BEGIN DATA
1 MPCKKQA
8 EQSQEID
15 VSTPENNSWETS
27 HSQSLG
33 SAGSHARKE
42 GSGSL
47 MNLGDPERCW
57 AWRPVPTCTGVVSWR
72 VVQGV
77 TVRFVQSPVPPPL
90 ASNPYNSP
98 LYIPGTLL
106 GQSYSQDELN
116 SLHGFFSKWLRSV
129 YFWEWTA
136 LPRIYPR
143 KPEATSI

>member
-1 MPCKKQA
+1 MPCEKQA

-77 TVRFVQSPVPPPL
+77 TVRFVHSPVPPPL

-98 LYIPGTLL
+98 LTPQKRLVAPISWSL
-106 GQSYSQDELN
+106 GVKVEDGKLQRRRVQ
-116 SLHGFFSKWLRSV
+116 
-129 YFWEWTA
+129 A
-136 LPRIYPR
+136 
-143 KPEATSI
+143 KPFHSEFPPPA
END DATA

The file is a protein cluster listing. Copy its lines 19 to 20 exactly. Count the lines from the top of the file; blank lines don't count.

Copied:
-1 MPCKKQA
+1 MPCEKQA